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TEX@SEA: Felix notches strikeout No. 1,500

SEATTLE -- The Supreme Court was in session on Thursday night at Safeco Field, but the Rangers provided an unfavorable ruling for Felix Hernandez, as the Mariners dropped a 4-3 decision in their ace's home debut.

With 22,917 yellow-clad supporters chanting and waving Felix "K" cards, Hernandez racked up his 1,500th career strikeout -- becoming the fourth-youngest player in Major League history to reach that milestone -- but remained one shy of his 100th career victory as Texas trumped their American League West foes on the first night of a four-game series.

Seattle lost its third straight game and has dropped five of its last six to fall to 4-7. This one hurt a little extra, coming with Hernandez on the mound against Rangers rookie Justin Grimm, who got the call after No. 1 starter Matt Harrison went on the disabled list with a bad back.

It didn't help that the Mariners missed a chance to tie the game in the eighth when Brendan Ryan's suicide squeeze bunt went right back to pitcher Robbie Ross, who tossed to the plate just in time to nail pinch-runner Endy Chavez.

And adding injury to insult, slugger Michael Morse had his right pinkie finger fractured by a pitch in the seventh inning and will likely be out 3-7 days, according to manager Eric Wedge.

"We're going to keep fighting and grinding and battling," said veteran left fielder Raul Ibanez. "We came up short today, but we fought hard and we have to keep our heads up and keep battling. Nobody is going to feel sorry for you in this game. And we're not going to feel sorry for ourselves. We'll keep fighting."

Hernandez gave up four runs [three earned] and 10 hits over 6 2/3 innings as his record fell to 1-2 with a 3.05 ERA in three starts.

Hernandez beat Texas twice last year, allowing just one run in 17 innings, but is now 12-17 with a 3.76 ERA in 35 career starts against the division rivals.

"I thought he was sharper today than his last outing," said Wedge. "I thought he had better velocity and his secondary stuff was better, too. We just have to loosen things up offensively."

Indeed, the Mariners didn't give their ace much support, managing just two runs off Grimm despite four shaky innings by the 24-year-old right-hander. Additionally, one of Hernandez's runs was unearned after Ibanez missed a line drive in the second inning.

But Hernandez didn't have his best stuff either on a chilly night at Safeco, allowing more hits in this game [10] than he had in his first two road starts combined [9]. He had two walks and five strikeouts before departing after 113 pitches.

"It wasn't a struggle," Hernandez said. "I was making good pitches, but I was just a little bit off. I'm 100 percent. I'm just missing my spots a little bit. It's a long season, anyways."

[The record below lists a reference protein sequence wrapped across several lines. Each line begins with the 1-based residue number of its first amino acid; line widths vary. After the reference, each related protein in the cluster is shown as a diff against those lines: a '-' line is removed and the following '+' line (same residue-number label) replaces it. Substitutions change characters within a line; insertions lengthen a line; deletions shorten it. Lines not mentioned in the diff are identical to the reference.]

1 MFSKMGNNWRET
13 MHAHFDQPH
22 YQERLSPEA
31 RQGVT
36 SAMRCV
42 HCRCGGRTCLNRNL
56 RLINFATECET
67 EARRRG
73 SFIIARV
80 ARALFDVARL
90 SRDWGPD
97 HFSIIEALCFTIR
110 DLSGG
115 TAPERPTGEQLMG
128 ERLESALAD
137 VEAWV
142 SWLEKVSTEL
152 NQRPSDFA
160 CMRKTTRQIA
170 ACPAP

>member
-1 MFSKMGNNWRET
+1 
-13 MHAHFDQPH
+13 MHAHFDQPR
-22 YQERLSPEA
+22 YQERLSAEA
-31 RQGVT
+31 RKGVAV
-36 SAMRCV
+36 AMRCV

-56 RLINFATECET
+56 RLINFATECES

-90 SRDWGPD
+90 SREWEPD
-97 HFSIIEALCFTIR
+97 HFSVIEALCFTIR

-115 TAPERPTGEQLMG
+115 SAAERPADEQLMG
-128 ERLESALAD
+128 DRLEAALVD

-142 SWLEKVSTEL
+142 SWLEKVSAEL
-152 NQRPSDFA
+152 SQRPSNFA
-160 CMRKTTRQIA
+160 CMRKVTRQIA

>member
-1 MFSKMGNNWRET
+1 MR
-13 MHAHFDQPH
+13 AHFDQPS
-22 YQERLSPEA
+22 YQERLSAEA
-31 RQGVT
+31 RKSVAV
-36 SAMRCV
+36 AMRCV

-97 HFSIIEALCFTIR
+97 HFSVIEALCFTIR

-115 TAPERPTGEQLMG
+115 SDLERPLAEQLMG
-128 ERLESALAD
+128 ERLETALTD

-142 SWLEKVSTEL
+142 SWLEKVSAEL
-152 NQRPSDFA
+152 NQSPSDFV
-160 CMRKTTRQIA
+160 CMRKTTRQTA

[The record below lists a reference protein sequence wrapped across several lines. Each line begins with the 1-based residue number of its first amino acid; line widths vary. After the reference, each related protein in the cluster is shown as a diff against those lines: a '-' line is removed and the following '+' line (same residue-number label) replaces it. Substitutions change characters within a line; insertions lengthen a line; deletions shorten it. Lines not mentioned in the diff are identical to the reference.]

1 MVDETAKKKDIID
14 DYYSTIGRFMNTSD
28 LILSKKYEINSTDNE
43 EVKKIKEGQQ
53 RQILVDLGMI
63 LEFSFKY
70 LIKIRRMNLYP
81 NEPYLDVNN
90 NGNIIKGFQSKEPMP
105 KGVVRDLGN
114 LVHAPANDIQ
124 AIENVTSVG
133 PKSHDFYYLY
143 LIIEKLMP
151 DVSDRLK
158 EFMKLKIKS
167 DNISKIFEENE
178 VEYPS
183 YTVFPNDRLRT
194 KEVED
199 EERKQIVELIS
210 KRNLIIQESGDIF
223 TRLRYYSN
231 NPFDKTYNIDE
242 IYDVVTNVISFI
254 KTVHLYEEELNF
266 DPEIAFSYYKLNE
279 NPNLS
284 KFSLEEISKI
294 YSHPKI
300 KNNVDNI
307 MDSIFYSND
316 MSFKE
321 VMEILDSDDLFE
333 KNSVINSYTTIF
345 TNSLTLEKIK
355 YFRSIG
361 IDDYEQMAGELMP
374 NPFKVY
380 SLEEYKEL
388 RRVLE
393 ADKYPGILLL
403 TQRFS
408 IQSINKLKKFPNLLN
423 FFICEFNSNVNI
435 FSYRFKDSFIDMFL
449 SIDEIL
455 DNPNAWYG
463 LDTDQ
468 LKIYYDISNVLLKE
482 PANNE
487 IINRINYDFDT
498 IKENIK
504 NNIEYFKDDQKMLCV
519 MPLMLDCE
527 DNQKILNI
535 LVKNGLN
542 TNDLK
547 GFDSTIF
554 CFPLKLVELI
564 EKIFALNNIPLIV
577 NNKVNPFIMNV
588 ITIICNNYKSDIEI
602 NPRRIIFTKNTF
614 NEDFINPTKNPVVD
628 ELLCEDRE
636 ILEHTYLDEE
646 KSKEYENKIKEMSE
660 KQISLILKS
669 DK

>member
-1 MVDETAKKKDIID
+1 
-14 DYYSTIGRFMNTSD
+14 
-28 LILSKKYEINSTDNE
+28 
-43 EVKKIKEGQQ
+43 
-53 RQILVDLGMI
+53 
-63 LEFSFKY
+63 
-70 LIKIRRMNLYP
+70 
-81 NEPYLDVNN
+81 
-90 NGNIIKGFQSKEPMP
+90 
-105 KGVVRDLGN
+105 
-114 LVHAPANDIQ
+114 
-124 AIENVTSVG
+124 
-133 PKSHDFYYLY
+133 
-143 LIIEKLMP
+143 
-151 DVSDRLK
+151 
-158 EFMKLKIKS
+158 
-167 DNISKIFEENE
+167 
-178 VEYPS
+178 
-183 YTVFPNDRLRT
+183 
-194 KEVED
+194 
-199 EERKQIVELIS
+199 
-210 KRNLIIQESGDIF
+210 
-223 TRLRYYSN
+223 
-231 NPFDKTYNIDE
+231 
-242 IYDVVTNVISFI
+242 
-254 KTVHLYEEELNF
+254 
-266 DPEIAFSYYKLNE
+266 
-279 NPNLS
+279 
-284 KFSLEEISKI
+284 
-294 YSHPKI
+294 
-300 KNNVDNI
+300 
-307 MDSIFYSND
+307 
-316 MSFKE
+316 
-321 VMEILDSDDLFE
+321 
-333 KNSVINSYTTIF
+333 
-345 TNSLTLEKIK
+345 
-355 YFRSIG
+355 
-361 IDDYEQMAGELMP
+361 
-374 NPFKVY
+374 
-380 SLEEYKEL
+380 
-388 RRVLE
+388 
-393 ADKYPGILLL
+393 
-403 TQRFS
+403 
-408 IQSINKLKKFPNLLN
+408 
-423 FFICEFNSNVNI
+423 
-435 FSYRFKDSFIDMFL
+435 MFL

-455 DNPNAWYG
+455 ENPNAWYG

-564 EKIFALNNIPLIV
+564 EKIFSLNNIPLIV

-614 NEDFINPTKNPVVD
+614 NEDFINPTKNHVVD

The Rangers were happy to get one off Hernandez after scoring just once in two starts against him in 2012.

"Felix is a good pitcher," said left fielder David Murphy. "Anytime we beat him, especially in his own park, it means we battled and did what we needed to do to win. I have seen him have more devastating stuff, but he still has as good of stuff as any pitcher."

Mariners center fielder Franklin Gutierrez led off the first with his fourth home run of the season, greeting Grimm with shot over the left-field fence on a full-count fastball, and also drove in the second run with a fielder's choice in the second with the bases loaded.

But the Mariners were unable to take further advantage of five hits and three walks by Grimm over the first four frames, going 0-for-6 with runners in scoring position during that span and 0-for-9 for the game. The Mariners added only one run over the final five innings after Rangers skipper Ron Washington went to his bullpen.

Seattle's first big chance came in the seventh, when Scheppers loaded the bases by hitting Morse in the left shoulder, one pitch after Morse took a fastball off his hand. Jason Bay replaced Morse as a pinch-runner, leaving the left-handed Ibanez to face lefty reliever Robbie Ross.

Wedge said he wanted to give Ibanez a chance, even against the southpaw.

"Raul has been a clutch hitter his entire career and he's faced left-handers his entire career," said Wedge. "Early in the season, he deserves that opportunity to go up there."

But Ibanez struck out to end that threat, and Morse headed to the clubhouse to have his hand examined -- not a good situation with Michael Saunders going on the disabled list earlier in the day with a sprained shoulder.

The Mariners then scored once in the bottom of the eighth to cut the margin to 4-3 and had Chavez at third base with one out, but he was thrown out at home trying to score on Ryan's squeeze.

"It was a close play," said Wedge. "Ryno got the bunt down good, but right back to the pitcher is really the only shot they had to make the play and that's what they did."

"My only thought on a suicide is to just get the ball down," said Ryan. "Get the ball on the ground, because you're guarding against any pitch. Whether it's in the dirt or whatever, you've got to get something on it. It certainly wasn't the ideal bunt, because it came right off my barrel, on a backdoor cutter. It still was close, I guess, but I don't know."

Hernandez came into the game two strikeouts shy of 1,500 for his career and hit that mark by the end of the first inning after setting down Lance Berkman and Murphy.

"I lost," Hernandez said. "I can't celebrate that now."

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